Mended Hearts Open Forum

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  • 1.  Pericarditis

    Posted 09-06-2019 09:32
    Has anyone else experienced pericarditis after their open heart surgery? My surgery was this past April and recently I have been having excruciating pain in my left shoulder, low grade fever, chest pain, dry cough, irregular heartbeat, etc. It got so bad that I landed in the ER a couple of weeks ago. It was literally the worst pain I've ever experienced. Even worse than the pain after my heart surgery. The only thing they did was confirm I wasn't having another heart attack but didn't pursue it beyond that. One of the ER doctors mentioned it may be pericarditis but my primary doctor says no, even though they haven't done anything to rule it out. It finally got better after a couple of days and they released me from the hospital with no explanation of what the problem was. Now here I am a couple of weeks later and am having the exact same symptoms. When I looked it up all the symptoms point towards pericarditis but I can't get my doctor to pursue it. Very frustrated. All they will tell me is what it isn't. They won't tell me what it IS. Any suggestions?

    Brett Temple
    Project Manager
    Sarasota FL

  • 2.  RE: Pericarditis

    Posted 09-06-2019 14:58
    Hello Brett,
    I have never had the symptoms you are having. I have however been frustrated with my Cardiologist. As a result, I switched doctors and it was the best decision I could have made. 
    I am not telling you to do that if you don't want to but you might want a second opinion. Remember, communication has to work both ways. Even if they do not know the cause they should at least be good enough to say so.
    Richard Short
    Chapter 395  

  • 3.  RE: Pericarditis

    Posted 09-07-2019 14:21

    Sorry for your continuing problems. I am not a physician but for over 30 years as a lawyer in-house for large corporations, I got, and solved, all the problems that others could not. A couple of points:
    (1) not all professionals, be they doctors or lawyers, are the same.
    (2) It is very difficult to diagnose a medical problems after it has stopped.
    (3) ER is meant to stabilize emergencies but not necessarily to treat ongoing problems .
    (4) Try to monitor your self to determine if there was a particular action you took just before the problems hit.

    My personal story is while I was talking to my cardiologist as they were taking the electrodes off me after a stress echo test, my heart stopped. I was lucky. I happened to be in the 1 in 44 locations for that clinch that was connected to the only hospital with a trauma center for a 100 miles in any direction. They "discovered" what my cardiologist had failed to do: that, in my words, I was a "walking time bomb" needing a quintuple bypass. Subsequently I, and the clinic, fired the cardiologist, and the technicians who administered the stress test. Besides this group, another treating doctor died from what he was treating me for, and as did the Ph.D. who was treating me for stress, which reminded me to better monitor myself. When I needed lung surgery, I was so aggressive in interviewing him that I thought he might decline my case: but he did a great job. 12 years later the results remain spectacular.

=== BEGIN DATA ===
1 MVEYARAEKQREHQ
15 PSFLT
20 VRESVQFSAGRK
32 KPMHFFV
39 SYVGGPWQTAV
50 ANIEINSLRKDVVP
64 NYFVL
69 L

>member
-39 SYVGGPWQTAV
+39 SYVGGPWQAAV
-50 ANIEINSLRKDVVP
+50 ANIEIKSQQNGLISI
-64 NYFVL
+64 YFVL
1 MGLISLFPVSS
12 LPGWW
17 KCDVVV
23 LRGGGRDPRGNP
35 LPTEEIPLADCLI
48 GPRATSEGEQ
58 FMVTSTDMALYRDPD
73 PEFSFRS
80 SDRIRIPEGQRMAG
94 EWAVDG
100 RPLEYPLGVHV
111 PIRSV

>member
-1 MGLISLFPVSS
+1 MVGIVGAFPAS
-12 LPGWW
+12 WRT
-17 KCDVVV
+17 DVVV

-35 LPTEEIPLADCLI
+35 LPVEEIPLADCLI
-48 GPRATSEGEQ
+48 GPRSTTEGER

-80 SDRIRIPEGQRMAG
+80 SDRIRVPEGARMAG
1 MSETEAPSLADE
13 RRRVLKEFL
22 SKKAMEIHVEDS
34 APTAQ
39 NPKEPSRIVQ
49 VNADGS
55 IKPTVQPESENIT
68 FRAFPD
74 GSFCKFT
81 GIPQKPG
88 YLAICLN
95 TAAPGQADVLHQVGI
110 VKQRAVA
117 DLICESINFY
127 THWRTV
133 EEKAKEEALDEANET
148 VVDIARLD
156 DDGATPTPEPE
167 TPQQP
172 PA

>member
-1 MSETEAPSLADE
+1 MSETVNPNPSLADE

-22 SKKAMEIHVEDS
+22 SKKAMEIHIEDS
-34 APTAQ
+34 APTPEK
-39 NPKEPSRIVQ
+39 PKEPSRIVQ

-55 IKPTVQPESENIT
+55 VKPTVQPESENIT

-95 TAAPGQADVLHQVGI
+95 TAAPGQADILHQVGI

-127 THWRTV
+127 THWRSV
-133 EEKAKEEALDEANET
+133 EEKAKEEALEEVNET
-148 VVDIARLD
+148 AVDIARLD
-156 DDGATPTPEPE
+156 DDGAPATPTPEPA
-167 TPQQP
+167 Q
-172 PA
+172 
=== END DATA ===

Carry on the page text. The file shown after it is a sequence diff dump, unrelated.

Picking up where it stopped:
My counsel is to seek a second opinion from a specialist and then use your best judgment to decide your next course of action.

    Brent Zepke

    Brent Zepke
    Santa Barbara CA
    (805) 698-4651

  • 4.  RE: Pericarditis

    Posted 09-10-2019 11:26
    Great advice, Brent. I appreciate you taking the time to share it with me. I'm glad to hear that taking the time to do your due diligence on the doctor who did you lung surgery has paid off. Trying to find someone now to give me a second opinion. Hopefully I have the same results.

    Have a blessed day!

    Best regards,

  • 5.  RE: Pericarditis

    Posted 09-07-2019 19:55
    Hi Brett
    While I have never had open heart surgery, I have had Pericarditis twice. The first time was I also had Myocarditis. The first time the ER sent me home saying I was having a panic attack...I had no heart issues and I was only 34. My regular dr sent me right to a cardiologist who diagnosed me after doing an echocardiogram. 3 years later I was diagnosed with Rheumatoid Arthritis.

    Last December, I was in the ER again with the same symptoms (mimics a heart attack) I was sent home and followed up with my cardiologist. She sent me for another echocardiogram, and I was again diagnosed with Pericarditis and had to stop my RA meds for a while and take some specific for the inflammation of the pericardium. It took months to clear up.

    Did you have an echocardiogram to diagnose the inflammation?

    Renee Napolitano
    Oak Ridge NJ
    (973) 943-6516

  • 6.  RE: Pericarditis

    Posted 09-10-2019 11:23
    Hi Renee,

    So far, they've done a chest X-ray and an ultrasound but that's it. They keep saying they don't know for sure what it is but every symptom points towards pericarditis. I'm just ready to get it nailed down so I can take steps to alleviate the symptoms. I was back in the hospital again for the same thing just this past weekend. It's very frustrating. In any event, hopefully they'll get it sorted out soon.

    Thanks for the info. Have a blessed day.

    Best regards,